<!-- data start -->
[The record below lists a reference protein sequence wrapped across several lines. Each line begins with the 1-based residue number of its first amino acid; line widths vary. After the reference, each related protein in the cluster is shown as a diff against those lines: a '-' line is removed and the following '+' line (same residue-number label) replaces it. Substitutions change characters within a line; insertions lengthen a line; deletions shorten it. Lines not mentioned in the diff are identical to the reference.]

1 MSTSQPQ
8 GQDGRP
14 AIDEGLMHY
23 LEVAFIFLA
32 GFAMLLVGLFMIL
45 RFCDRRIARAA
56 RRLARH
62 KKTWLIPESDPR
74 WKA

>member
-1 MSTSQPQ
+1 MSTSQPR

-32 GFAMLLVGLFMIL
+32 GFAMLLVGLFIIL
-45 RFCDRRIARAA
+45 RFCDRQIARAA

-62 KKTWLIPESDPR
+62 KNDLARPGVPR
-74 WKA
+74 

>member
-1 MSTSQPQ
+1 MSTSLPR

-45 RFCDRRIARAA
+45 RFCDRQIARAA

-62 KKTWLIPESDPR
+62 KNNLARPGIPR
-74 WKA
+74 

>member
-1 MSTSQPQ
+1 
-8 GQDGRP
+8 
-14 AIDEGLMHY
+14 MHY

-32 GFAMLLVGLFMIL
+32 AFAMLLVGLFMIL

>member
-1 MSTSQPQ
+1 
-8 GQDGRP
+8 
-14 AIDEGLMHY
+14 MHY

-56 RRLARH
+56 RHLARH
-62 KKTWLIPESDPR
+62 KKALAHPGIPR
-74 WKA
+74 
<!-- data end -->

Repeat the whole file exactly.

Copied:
[The record below lists a reference protein sequence wrapped across several lines. Each line begins with the 1-based residue number of its first amino acid; line widths vary. After the reference, each related protein in the cluster is shown as a diff against those lines: a '-' line is removed and the following '+' line (same residue-number label) replaces it. Substitutions change characters within a line; insertions lengthen a line; deletions shorten it. Lines not mentioned in the diff are identical to the reference.]

1 MSTSQPQ
8 GQDGRP
14 AIDEGLMHY
23 LEVAFIFLA
32 GFAMLLVGLFMIL
45 RFCDRRIARAA
56 RRLARH
62 KKTWLIPESDPR
74 WKA

>member
-1 MSTSQPQ
+1 MSTSQPR

-32 GFAMLLVGLFMIL
+32 GFAMLLVGLFIIL
-45 RFCDRRIARAA
+45 RFCDRQIARAA

-62 KKTWLIPESDPR
+62 KNDLARPGVPR
-74 WKA
+74 

>member
-1 MSTSQPQ
+1 MSTSLPR

-45 RFCDRRIARAA
+45 RFCDRQIARAA

-62 KKTWLIPESDPR
+62 KNNLARPGIPR
-74 WKA
+74 

>member
-1 MSTSQPQ
+1 
-8 GQDGRP
+8 
-14 AIDEGLMHY
+14 MHY

-32 GFAMLLVGLFMIL
+32 AFAMLLVGLFMIL

>member
-1 MSTSQPQ
+1 
-8 GQDGRP
+8 
-14 AIDEGLMHY
+14 MHY

-56 RRLARH
+56 RHLARH
-62 KKTWLIPESDPR
+62 KKALAHPGIPR
-74 WKA
+74 